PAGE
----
Is It Forgetfulness, Or Is It Adult ADHD?


If you've never been diagnosed with Attention Deficit Hyperactivity Disorder (ADHD), but you find yourself having tendencies that seem to point in that direction, or other people are telling you that you might have ADHD, how do you figure out what is really going on? Is it just a case of forgetfulness, or is it Adult ADHD?


If you’ve found yourself clicking on this article, the first thing we want you to know is that there is nothing wrong with you. Whether you discover if your forgetfulness is rooted in ADHD or not, the challenges you face are not the sign of a broken brain or a reason to feel shame about who you are, although unfortunately, many of us do.


There is no DSM 5 diagnosis of “Adult ADHD;” however, reading over a symptom list like this one may have you feeling exposed in ways that you’re not sure you were ready for. You may be grateful to see that there is a name for the pattern of challenges that keep showing up in your life, or you may feel triggered by the matter-of-fact way that they are presented. Ultimately, you’re not sure what to do with the information except feel guilty about all of the ways that you seemingly don’t measure up as a relational human being.


Instead of feeling shame and guilt, let’s seek to understand how an ADHD brain works and learn to love it instead of despise it. Using the example of forgetfulness and memory opens the door for us to be able to develop a better mental picture of how ADHD impacts us in an important aspect of everyday life: our relationships.


How Is ADHD Related to Memory?

Adults with ADHD are notorious for performing poorly on long-term memory tests, whether verbal (involve words presented audibly or visually) or nonverbal (involve drawings). Why? Particularly when it’s called Attention Deficit Hyperactivity Disorder, not Memory Deficit Hyperactivity Disorder.


ADHD shakes hands with memory in the areas of the brain that deal with what we colloquially refer to as “working memory,” or our “mental chalkboards.”


Working memory is what we use when we engage in complex conversations: as we listen, we choose which parts of what we heard to keep and which to let go, placing them on our temporary chalkboards for safekeeping. We then consider this information and mix it with our existing knowledge and what we are currently learning from our conversation partner.


Working memory is part of our executive functioning, or organization, planning, and self-control skills. These include being patient, finishing projects and tasks before moving on to others, setting goals and following through, and living by an organizational system. The struggle for an adult with ADHD is mainly in the first two parts: being a traditionally “attentive” listener and staying focused while choosing which pieces of information to keep and which to throw.


Beyond this point, ADHD has typically done its damage; the information has become altered in some way, and your response will create an uncomfortable gap in the conversation. It may seem to the original speaker that you don’t remember what they said, and it may even seem that way to you because you are truly not encoding the information you’re taking in properly. This leads to the illusion of a memory problem when in reality, it’s a matter of attention.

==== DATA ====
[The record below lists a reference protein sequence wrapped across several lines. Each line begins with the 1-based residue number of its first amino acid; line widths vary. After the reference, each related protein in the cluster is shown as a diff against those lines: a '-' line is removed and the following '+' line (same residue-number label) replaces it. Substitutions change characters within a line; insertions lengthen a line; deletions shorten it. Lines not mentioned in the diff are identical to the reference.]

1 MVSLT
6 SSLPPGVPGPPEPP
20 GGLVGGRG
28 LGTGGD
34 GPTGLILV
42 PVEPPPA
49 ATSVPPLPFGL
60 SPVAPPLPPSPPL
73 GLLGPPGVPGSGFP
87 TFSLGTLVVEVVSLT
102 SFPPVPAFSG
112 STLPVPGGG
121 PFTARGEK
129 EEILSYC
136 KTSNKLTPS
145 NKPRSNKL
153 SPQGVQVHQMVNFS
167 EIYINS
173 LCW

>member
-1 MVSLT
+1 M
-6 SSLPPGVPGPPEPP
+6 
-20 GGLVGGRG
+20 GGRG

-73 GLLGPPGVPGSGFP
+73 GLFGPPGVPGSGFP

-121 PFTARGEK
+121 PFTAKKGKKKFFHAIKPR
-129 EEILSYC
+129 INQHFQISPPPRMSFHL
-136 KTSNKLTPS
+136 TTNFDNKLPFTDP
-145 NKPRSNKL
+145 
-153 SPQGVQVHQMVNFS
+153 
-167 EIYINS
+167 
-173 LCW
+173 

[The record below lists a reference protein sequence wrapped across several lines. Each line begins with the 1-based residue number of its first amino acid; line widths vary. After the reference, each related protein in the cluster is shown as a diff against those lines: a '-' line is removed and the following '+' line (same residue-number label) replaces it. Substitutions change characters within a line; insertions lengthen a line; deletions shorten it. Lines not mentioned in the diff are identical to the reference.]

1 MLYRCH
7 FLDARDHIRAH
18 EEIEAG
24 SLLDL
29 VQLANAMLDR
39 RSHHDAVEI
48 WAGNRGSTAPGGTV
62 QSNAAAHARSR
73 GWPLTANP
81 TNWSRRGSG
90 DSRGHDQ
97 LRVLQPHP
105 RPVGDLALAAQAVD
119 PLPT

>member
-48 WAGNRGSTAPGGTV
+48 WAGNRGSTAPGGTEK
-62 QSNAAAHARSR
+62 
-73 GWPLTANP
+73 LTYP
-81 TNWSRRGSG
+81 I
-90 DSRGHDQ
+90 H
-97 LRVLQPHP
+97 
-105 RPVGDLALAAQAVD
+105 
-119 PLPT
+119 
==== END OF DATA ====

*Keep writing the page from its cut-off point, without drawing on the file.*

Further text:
Many of the things we label as faults within ourselves—forgetfulness, lack of organization or follow-through, interrupting others—are not character flaws, but really just an expression of our difficulty sustaining attention.


People think I’m spacey…

When not properly medicated, employing your behavioral strategies, or attending treatment, you may seem lost in a conversation, unfocused, or unorganized. However, being that you made it through childhood without garnering enough attention to your ADHD to get diagnosed and treated, my guess is that you have developed some advanced skills in learning to manage yourself, a.k.a. your ADHD before you knew what to call it.


Instead of thinking about your ADHD as a problem to solve, can you begin the healing process by marveling at all the ways you’ve been able to find success because of the way your brain is wired? Whether it’s a complex system of sticky notes, living by your calendar or company’s task management system, or setting multiple alarms for important meetings, you are adaptable, creative, and flexible. These are incredible strengths to be proud of.


How else can you make your ADHD a strength?


  • Adults with ADHD may work harder than others- there is a new mantra for you! “I'm the type of person who works hard and perseveres even when it's difficult.”

  • You are constantly forming unexpected, unanticipated combinations of information. Try spending more time with your friends who are artistic, or find ways to engage yourself creatively. It’s only one bus ride between “distracted” and “original,” so some of this may only be a linguistic reframe for you.

  • Let a few people in on the secret. That way, they won’t mind redirecting the conversation or going with the flow if that becomes necessary.

  • Or better yet, just own it! Freely share that you have an ADHD brain, and be proud of it. Letting others know how awesome you think your brain is will also help them to feel better about their own.


If you’re continuing to feel shame about your ADHD, whether suspected or diagnosed, talking with a mental health professional and learning more about the way your brain works can be a great help!




Featured Posts
Recent Posts
Follow Us
  • Facebook Basic Square
  • Twitter Basic Square
  • Google+ Basic Square